Sunday, November 26, 2006

fettucine with porcini

fettuccine with porcini

I spent a good chunk of this morning, nay, afternoon supine on the sofa moaning. Noooo, baaaad. Really, how did I not see this coming? Pink champagne. Two old-fashioneds. Baileys. Wine. Margaritas. Champagne again. Mmmmmeeeeehhhhh. Uch, remember when four or five glasses of water, some greasy eggs and potatoes and two aspirin did the trick? I’m soooooo oooooold. Alex turned on my Stories for me, that would be the hour of the Barefoot Contessa and Michael Chiarello during which I shall not be disturbed or else don’t complain about what happens when your Giants game is on. Nothing worked. Whhhyyyy meeee.

Eventually, this badly lit and shaky camera-ed new vision of the left side of Nigella Lawson’s face appeared on screen (no really, does anyone else feel utterly claustrophobic watching her new show?), the last thing I needed in my surely vertigoed state but there she was all ochre-lit with her smashing peas, golden olive oil drops from a kettle, scraped tins, lusty eggs, cooking for two although she has no intentions of sharing and insisting you eat certain dishes right there, from the pot, over the stove and I had this vision of cubes of crisped bacon and whisked eggs tangled up and knotted around steaming pasta then showered with parmesan and grindings of black pepper and I knew, I finally knew what could pry me off that sofa.

fettucine with porcini

But first — a walk! Sure, it was already 3 p.m. but a 60 degree day in the last week of November is not to be wasted on the, well wasted. We headed downtown along the Hudson, the sun in our faces and delicious fall air in our lungs, passing first one then another Soprano less than a mile apart and we were almost down to Battery Park when I realized I’d forgotten to put my sling on. Tsk! I must be cured. On the way home, we hit the store for not Nigella’s but Florence Fabricant’s fettuccine dish I’d bookmarked some weeks back, and just an hour later it was in our bellies. The pasta pits meaty porcini against smoky pancetta broken up with discs of garlic and then brings the whole thing back together with an egg. A half recipe was the perfect amount for the two of us without feeling excessive, because god knows we had enough of that last night. But, it didn’t mean I didn’t wish we’d picked up some red wine. I never learn.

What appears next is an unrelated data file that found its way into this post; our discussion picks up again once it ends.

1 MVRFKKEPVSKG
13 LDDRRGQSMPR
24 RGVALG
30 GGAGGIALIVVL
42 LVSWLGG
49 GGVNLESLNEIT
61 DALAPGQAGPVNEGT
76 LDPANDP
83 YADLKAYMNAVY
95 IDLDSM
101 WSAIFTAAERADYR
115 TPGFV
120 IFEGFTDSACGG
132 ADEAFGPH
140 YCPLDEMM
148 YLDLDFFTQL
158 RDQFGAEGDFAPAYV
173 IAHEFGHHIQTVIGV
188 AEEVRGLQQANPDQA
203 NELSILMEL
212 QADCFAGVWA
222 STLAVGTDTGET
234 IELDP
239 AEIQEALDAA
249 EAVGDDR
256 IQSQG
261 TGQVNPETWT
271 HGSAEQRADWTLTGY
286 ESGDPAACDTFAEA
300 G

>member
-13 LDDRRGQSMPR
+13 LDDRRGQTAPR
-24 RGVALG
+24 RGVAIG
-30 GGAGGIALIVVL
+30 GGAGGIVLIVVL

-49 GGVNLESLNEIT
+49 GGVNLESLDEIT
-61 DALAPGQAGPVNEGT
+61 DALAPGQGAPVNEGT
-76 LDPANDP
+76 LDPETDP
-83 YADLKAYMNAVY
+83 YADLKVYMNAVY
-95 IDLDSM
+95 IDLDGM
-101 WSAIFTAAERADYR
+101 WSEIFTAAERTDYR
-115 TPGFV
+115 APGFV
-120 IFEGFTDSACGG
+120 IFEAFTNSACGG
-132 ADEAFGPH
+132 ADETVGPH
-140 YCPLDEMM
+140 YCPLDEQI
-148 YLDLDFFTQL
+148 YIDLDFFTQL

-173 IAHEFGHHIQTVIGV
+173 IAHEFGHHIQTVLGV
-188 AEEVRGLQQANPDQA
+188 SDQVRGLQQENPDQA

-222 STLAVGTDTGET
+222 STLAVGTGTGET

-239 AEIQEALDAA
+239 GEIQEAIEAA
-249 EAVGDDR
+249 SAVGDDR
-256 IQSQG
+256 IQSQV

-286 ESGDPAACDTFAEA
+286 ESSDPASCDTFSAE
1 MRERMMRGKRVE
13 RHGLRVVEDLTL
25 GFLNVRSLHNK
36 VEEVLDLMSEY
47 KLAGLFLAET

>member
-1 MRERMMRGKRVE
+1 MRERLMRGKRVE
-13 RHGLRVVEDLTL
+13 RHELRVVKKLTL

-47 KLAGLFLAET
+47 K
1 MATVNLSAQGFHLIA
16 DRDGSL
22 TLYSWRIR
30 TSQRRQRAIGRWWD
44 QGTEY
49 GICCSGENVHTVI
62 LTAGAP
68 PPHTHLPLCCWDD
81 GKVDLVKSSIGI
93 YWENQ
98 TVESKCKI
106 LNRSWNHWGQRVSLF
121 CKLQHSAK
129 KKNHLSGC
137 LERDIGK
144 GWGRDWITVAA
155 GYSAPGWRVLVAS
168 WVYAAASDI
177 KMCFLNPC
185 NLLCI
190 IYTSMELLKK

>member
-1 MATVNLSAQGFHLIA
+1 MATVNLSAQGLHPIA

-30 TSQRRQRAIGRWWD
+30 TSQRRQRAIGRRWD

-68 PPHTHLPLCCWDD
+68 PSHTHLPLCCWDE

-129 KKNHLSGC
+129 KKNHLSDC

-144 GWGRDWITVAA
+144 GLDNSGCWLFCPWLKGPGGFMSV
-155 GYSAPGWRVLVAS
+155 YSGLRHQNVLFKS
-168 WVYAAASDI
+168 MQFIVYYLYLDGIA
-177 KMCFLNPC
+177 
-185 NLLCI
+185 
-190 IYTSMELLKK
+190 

fettuccine with porcini

Fettuccine with Porcini
Adapted from The New York Times, 11/1/06

Takes about 1 hour | Serves 4

2 ounces dried porcini
5 tablespoons extra virgin olive oil
1 1/2 ounces pancetta, finely diced
2 cloves garlic, sliced
Salt and freshly ground black pepper
1 pound fresh fettuccine
4 eggs at room temperature, beaten
1 1/2 tablespoons minced flat-leaf parsley leaves
Grated Parmigiano-Reggiano for serving.

1. Place porcini in a bowl, cover with about 1 cup warm water, and soak 30 minutes. Drain well, straining liquid into large measuring cup. Place porcini on several thicknesses of paper towel, cover with paper towel and press to remove moisture. Cut very large pieces in half.

2. Meanwhile, heat 3 tablespoons oil in a skillet large enough to hold pasta for 4 servings. Add pancetta and sauté until barely beginning to brown. Add garlic and sauté another minute or so.

3. Add porcini and cook until heated through and beginning to brown. Remove from heat. Season with salt and pepper. Warm 4 plates.

4. Bring a pot of salted water to a boil for pasta. Cook pasta about 3 minutes and drain well. Transfer to skillet, add remaining oil, and cook over low heat to incorporate and heat ingredients. Gradually add 3/4 cup porcini liquid. When some has been absorbed, remove pan from heat. Add eggs and fold together quickly, to warm eggs without scrambling them. Add a little more liquid if needed. Immediately divide among plates and garnish with parsley. Serve at once with cheese alongside.


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